In an alternative solution for use in applications wherein no specific microprocessor instruction is available, the protected zone is defined by a sequence of instructions whose combination is normally impossible or very improbable. Thus, it is unlikely for the sequence defining the protected zone to occur accidentally or even intentionally. However, such unlikely occurrences are not impossible and the implementation of this method is inconvenient for the customer wishing to define the protected zone.
It is an object of the present invention to provide an improved method and apparatus for achieving a desired partition of the memory between protected zones and unprotected zones.
According to an embodiment of the invention, there is proposed a method to achieve a partition of a memory between a protected zone and a non-protected zone, in an integrated memory circuit including means to prevent or permit access to memory addresses depending on whether they are located in the protected zone or in the non-protected zone, respectively, the protected zone being defined by two zone end addresses, one of which is predetermined while the other is to be chosen. The method includes the steps of:
a) writing in the memory at successive addresses in the desired protected zone;
b) automatically writing the first address of the successive addresses in a volatile register;
c) performing a last writing operation at the predetermined address representing an end of the protected zone;
d) making an automatic transfer, to a non-volatile register, of the address contained in the volatile register, during the operation of writing in the predetermined register, the protected zone being thereupon included between the first address written in the non-volatile register and the predetermined address.
In a first embodiment, the address written in the volatile register, as shall be explained further below, is stable throughout the procedure or, alternatively in another embodiment, the volatile register undergoes changes between steps b) and c).
In the first embodiment the customer is not required to set up a special procedure to define a protected zone, either before or after writing the sensitive information elements in the zone to be protected. Rather, the customer simply writes the sensitive information elements to be protected in the memory, and it is quite simply the order of succession of the write addresses that defines the zone which was written to as the protected zone. There are no special zone protection instructions. Only the normal instructions for writing in the memory are performed. This is especially convenient for the customer.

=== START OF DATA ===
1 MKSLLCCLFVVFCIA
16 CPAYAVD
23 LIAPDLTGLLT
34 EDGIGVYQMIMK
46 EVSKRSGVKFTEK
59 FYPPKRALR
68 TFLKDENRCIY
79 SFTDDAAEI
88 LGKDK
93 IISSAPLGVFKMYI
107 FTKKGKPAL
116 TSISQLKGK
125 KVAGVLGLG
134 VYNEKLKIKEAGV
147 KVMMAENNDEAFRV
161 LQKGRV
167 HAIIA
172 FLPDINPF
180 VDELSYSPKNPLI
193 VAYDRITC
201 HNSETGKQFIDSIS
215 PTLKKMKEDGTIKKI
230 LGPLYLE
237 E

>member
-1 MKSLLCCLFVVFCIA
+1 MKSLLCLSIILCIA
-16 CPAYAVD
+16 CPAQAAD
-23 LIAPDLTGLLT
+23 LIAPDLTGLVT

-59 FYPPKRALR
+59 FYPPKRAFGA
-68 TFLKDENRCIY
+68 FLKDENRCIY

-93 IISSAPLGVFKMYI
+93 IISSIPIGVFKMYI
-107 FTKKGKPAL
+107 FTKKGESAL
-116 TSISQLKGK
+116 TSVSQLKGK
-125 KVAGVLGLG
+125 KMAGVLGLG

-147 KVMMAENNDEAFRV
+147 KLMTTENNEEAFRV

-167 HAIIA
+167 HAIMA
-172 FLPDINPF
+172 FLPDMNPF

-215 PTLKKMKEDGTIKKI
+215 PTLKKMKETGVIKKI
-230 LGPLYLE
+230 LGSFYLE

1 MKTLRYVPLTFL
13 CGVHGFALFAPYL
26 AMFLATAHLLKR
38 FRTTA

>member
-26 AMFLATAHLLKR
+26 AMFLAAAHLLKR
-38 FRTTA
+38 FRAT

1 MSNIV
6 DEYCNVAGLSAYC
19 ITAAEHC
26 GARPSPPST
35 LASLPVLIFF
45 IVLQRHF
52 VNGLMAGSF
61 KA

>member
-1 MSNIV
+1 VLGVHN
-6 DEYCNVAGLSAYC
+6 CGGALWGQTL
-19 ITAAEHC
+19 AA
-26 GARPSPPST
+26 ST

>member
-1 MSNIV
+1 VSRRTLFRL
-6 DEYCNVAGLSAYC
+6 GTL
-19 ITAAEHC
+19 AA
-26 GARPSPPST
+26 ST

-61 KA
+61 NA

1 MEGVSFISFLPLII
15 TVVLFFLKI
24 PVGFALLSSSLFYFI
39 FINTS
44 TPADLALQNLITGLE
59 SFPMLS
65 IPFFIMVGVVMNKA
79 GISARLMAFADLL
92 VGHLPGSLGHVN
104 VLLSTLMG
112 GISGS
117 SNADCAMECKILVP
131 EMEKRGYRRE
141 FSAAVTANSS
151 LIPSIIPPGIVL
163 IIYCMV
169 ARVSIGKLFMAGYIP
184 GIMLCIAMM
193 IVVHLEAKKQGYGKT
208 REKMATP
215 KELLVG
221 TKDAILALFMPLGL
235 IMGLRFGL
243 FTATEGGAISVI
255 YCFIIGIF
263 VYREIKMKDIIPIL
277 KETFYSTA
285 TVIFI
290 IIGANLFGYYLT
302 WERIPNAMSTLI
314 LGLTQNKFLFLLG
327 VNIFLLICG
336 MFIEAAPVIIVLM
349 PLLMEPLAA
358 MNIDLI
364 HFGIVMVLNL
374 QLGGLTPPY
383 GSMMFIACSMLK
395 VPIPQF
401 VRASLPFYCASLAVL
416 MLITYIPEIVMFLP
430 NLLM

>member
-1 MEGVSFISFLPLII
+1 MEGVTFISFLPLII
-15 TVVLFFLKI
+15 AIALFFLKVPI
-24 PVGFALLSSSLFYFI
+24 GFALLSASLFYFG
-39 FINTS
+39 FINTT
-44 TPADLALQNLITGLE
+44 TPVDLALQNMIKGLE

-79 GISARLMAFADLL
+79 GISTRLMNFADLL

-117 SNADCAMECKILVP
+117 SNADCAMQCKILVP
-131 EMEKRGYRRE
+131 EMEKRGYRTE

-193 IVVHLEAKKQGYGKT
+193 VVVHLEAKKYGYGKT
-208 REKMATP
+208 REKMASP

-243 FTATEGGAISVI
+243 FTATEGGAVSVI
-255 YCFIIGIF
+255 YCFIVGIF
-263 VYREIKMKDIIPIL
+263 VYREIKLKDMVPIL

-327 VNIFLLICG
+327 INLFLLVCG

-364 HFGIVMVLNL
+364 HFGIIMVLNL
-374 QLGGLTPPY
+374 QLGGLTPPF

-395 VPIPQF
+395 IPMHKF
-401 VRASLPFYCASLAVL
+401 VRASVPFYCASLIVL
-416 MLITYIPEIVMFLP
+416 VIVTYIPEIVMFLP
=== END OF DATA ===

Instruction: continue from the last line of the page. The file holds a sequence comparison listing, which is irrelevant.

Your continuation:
Another embodiment of the invention is directed to a method for partitioning a memory between a protected zone that contains sensitive information elements, and a non-protected zone, in an integrated circuit including means to limit access to the protected zone of the memory, wherein one end of the protected zone is predetermined before partitioning the memory, the other end being initially undetermined. The method includes the step of writing of the sensitive information elements in the addresses of the desired protected zone, the last write operation being done at the address of the predetermined end, and wherein this last write operation automatically activates the storage, in a non-volatile register, of a specific address defined on the basis of the addresses in which the sensitive information elements are written, this specific address defining the other end of the protected zone.
Several variants of implementation are possible according to the invention.
According to another embodiment of the invention, the final predetermined address is the last address ADF of the memory. The customer requires a protected zone between a starting address ADP and the final address ADF. For this purpose, the customer writes the information to be protected in this zone by starting with the address ADP and ending with the address ADF. It is the fact of writing by starting with the address ADP that temporarily stores the address ADP in the circuit. And it is the fact of writing in the address ADF that activates an automatic procedure, which is invisible to the customer, for the permanent storage of the address ADP in a non-volatile register that defines the partition of the memory.